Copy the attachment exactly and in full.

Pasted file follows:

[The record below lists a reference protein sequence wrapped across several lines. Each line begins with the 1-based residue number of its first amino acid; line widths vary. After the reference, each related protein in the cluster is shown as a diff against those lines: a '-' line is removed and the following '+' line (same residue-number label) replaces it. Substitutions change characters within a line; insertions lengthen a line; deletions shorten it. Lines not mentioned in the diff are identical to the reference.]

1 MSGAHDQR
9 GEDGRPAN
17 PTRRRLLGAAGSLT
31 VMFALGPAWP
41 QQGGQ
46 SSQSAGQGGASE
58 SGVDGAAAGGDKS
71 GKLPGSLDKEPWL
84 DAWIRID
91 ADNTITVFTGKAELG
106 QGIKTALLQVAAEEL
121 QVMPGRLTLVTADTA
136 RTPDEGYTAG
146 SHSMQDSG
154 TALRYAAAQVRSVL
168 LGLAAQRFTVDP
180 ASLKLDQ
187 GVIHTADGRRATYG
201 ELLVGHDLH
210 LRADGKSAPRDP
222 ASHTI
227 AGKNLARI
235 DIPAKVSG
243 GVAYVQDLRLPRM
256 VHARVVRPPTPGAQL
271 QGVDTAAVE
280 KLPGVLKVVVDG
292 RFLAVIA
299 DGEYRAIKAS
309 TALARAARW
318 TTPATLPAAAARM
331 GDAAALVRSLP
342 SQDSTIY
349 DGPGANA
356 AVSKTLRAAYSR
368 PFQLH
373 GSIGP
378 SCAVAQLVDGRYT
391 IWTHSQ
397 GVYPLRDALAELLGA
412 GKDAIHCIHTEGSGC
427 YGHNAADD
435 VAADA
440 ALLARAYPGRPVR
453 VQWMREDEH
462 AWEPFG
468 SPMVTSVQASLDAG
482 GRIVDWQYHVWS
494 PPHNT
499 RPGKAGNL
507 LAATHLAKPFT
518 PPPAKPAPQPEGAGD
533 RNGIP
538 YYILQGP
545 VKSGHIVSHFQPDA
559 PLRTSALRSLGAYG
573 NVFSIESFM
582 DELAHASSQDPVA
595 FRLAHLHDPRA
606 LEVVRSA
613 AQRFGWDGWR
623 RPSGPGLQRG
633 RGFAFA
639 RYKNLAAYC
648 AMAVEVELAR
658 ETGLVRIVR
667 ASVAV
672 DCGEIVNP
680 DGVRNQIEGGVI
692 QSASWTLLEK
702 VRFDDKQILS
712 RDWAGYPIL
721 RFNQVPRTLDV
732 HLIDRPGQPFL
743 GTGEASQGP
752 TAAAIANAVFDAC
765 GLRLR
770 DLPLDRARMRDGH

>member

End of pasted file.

[The record below lists a reference protein sequence wrapped across several lines. Each line begins with the 1-based residue number of its first amino acid; line widths vary. After the reference, each related protein in the cluster is shown as a diff against those lines: a '-' line is removed and the following '+' line (same residue-number label) replaces it. Substitutions change characters within a line; insertions lengthen a line; deletions shorten it. Lines not mentioned in the diff are identical to the reference.]

1 MSGAHDQR
9 GEDGRPAN
17 PTRRRLLGAAGSLT
31 VMFALGPAWP
41 QQGGQ
46 SSQSAGQGGASE
58 SGVDGAAAGGDKS
71 GKLPGSLDKEPWL
84 DAWIRID
91 ADNTITVFTGKAELG
106 QGIKTALLQVAAEEL
121 QVMPGRLTLVTADTA
136 RTPDEGYTAG
146 SHSMQDSG
154 TALRYAAAQVRSVL
168 LGLAAQRFTVDP
180 ASLKLDQ
187 GVIHTADGRRATYG
201 ELLVGHDLH
210 LRADGKSAPRDP
222 ASHTI
227 AGKNLARI
235 DIPAKVSG
243 GVAYVQDLRLPRM
256 VHARVVRPPTPGAQL
271 QGVDTAAVE
280 KLPGVLKVVVDG
292 RFLAVIA
299 DGEYRAIKAS
309 TALARAARW
318 TTPATLPAAAARM
331 GDAAALVRSLP
342 SQDSTIY
349 DGPGANA
356 AVSKTLRAAYSR
368 PFQLH
373 GSIGP
378 SCAVAQLVDGRYT
391 IWTHSQ
397 GVYPLRDALAELLGA
412 GKDAIHCIHTEGSGC
427 YGHNAADD
435 VAADA
440 ALLARAYPGRPVR
453 VQWMREDEH
462 AWEPFG
468 SPMVTSVQASLDAG
482 GRIVDWQYHVWS
494 PPHNT
499 RPGKAGNL
507 LAATHLAKPFT
518 PPPAKPAPQPEGAGD
533 RNGIP
538 YYILQGP
545 VKSGHIVSHFQPDA
559 PLRTSALRSLGAYG
573 NVFSIESFM
582 DELAHASSQDPVA
595 FRLAHLHDPRA
606 LEVVRSA
613 AQRFGWDGWR
623 RPSGPGLQRG
633 RGFAFA
639 RYKNLAAYC
648 AMAVEVELAR
658 ETGLVRIVR
667 ASVAV
672 DCGEIVNP
680 DGVRNQIEGGVI
692 QSASWTLLEK
702 VRFDDKQILS
712 RDWAGYPIL
721 RFNQVPRTLDV
732 HLIDRPGQPFL
743 GTGEASQGP
752 TAAAIANAVFDAC
765 GLRLR
770 DLPLDRARMRDGH

>member